This little house was once home of the Horan family. Thomas Patrick Horan (8 March 1854 – 16 April 1916) was an Australian cricketer who played for Victoria and Australia and later became an esteemed cricket journalist under the pen name “Felix”.
Horan Family (lived here 1868-1884)
Tom’s family had arrived from Cork in July 1857 on the Lady Milton, but father James presumably came separately. They lived opposite the Standard Hotel, at 186 (now 294) Fitzroy St, adjacent to the lane from 1868-84. Tom attended the Bell Street School. In 1879 Tom married Kate Pennefather.
Tom was the first of only two players born in Ireland to play Test cricket for Australia, Horan was the leading batsman in the colony of Victoria during the pioneering years of international cricket. He played for Australia in the game against England subsequently designated as the first Test match, before touring England with the first representative Australian team, in 1878. Four years later, he toured England for the second time and played in the famed Ashes Test match at The Oval.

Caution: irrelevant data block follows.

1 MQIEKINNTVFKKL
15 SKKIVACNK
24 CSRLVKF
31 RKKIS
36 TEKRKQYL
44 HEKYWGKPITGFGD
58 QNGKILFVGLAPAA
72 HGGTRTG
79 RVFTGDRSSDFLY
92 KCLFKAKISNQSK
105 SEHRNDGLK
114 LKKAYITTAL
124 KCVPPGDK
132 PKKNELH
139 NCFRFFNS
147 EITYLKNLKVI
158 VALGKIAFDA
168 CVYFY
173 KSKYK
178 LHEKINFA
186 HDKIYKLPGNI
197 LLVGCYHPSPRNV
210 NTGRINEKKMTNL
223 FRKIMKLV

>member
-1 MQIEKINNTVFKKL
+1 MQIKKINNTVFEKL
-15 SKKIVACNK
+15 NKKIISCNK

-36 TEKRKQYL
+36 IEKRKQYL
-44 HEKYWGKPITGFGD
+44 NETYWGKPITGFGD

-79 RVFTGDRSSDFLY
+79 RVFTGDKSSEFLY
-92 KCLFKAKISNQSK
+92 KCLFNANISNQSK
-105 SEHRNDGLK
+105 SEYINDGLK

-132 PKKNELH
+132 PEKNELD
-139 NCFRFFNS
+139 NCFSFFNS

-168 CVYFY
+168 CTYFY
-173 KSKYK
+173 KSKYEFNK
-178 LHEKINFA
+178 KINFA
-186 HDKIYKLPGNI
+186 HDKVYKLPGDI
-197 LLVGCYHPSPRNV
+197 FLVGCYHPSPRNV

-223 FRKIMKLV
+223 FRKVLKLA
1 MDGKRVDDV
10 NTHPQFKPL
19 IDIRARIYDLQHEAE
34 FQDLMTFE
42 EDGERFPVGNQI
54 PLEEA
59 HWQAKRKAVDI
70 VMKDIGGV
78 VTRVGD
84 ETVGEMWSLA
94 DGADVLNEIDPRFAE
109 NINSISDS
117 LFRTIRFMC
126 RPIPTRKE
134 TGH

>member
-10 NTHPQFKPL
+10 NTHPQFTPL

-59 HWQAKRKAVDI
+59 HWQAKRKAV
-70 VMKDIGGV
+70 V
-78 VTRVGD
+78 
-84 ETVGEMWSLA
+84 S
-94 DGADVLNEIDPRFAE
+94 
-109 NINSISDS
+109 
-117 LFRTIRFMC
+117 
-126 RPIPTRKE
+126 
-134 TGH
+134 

An aggressive middle-order batsman renowned for his leg-side play, Horan supplemented his batting by bowling medium-pace in the roundarm style common to his era, and once captured six wickets in a Test match innings. During a season disrupted by financial disputes and a strike by leading players, he captained Australia in two Test matches of the 1884–85 Ashes series, but lost both games. Horan’s form peaked between the ages of 26 and 29 when he scored seven of his eight first-class centuries, including a score of 124 in a Test match on his home ground at Melbourne in January 1882.
In 1879, Horan began writing a weekly newspaper column that continued until his death 37 years later. He established himself as the first Australian cricket writer who had played the game at the highest level, thus paving the way for many players to enter the media. Bill O’Reilly, the noted Australian player-writer of the twentieth century, described him as, “the cricket writer par excellence”. Horan’s documentation of the early years of Australian cricket are the basis for many works on the subject: Gideon Haigh wrote that any, “serious scholar in the field … should probably acquaint himself with Tom Horan.” An anthology of his articles was published for the first time in 1989 when he was posthumously inducted into the Sport Australia Hall of Fame for his writing. In part, his citation read, “… it was as the first nationally known cricket writer that he made his major contribution to the game.” (Source: Wikipedia)